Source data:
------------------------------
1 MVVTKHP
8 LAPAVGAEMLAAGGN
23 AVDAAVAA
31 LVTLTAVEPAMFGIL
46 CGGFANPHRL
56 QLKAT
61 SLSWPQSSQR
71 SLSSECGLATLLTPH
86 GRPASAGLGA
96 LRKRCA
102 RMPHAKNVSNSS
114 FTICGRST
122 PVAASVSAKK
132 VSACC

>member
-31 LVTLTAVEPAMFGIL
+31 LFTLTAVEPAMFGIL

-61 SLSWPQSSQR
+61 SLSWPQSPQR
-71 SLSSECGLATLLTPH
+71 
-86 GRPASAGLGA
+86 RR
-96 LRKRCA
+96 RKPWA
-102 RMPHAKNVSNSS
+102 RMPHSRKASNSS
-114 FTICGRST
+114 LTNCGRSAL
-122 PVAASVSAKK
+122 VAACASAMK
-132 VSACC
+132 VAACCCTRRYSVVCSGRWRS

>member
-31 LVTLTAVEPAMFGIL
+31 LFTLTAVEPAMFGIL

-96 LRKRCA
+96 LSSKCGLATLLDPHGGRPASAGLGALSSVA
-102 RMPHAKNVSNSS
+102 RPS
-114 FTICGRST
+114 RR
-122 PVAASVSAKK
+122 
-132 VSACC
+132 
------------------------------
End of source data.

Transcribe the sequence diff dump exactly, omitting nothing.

1 MVVTKHP
8 LAPAVGAEMLAAGGN
23 AVDAAVAA
31 LVTLTAVEPAMFGIL
46 CGGFANPHRL
56 QLKAT
61 SLSWPQSSQR
71 SLSSECGLATLLTPH
86 GRPASAGLGA
96 LRKRCA
102 RMPHAKNVSNSS
114 FTICGRST
122 PVAASVSAKK
132 VSACC

>member
-31 LVTLTAVEPAMFGIL
+31 LFTLTAVEPAMFGIL

-61 SLSWPQSSQR
+61 SLSWPQSPQR
-71 SLSSECGLATLLTPH
+71 
-86 GRPASAGLGA
+86 RR
-96 LRKRCA
+96 RKPWA
-102 RMPHAKNVSNSS
+102 RMPHSRKASNSS
-114 FTICGRST
+114 LTNCGRSAL
-122 PVAASVSAKK
+122 VAACASAMK
-132 VSACC
+132 VAACCCTRRYSVVCSGRWRS

>member
-31 LVTLTAVEPAMFGIL
+31 LFTLTAVEPAMFGIL

-96 LRKRCA
+96 LSSKCGLATLLDPHGGRPASAGLGALSSVA
-102 RMPHAKNVSNSS
+102 RPS
-114 FTICGRST
+114 RR
-122 PVAASVSAKK
+122 
-132 VSACC
+132 